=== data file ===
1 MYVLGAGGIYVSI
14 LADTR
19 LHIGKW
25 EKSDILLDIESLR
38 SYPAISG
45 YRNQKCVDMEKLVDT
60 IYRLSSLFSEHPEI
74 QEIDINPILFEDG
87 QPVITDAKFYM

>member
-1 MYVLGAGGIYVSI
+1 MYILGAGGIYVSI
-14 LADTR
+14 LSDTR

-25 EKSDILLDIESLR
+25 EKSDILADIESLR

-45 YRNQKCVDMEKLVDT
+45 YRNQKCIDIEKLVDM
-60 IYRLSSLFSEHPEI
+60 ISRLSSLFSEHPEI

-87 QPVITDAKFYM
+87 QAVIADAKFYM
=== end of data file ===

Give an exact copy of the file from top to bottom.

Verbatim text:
1 MYVLGAGGIYVSI
14 LADTR
19 LHIGKW
25 EKSDILLDIESLR
38 SYPAISG
45 YRNQKCVDMEKLVDT
60 IYRLSSLFSEHPEI
74 QEIDINPILFEDG
87 QPVITDAKFYM

>member
-1 MYVLGAGGIYVSI
+1 MYILGAGGIYVSI
-14 LADTR
+14 LSDTR

-25 EKSDILLDIESLR
+25 EKSDILADIESLR

-45 YRNQKCVDMEKLVDT
+45 YRNQKCIDIEKLVDM
-60 IYRLSSLFSEHPEI
+60 ISRLSSLFSEHPEI

-87 QPVITDAKFYM
+87 QAVIADAKFYM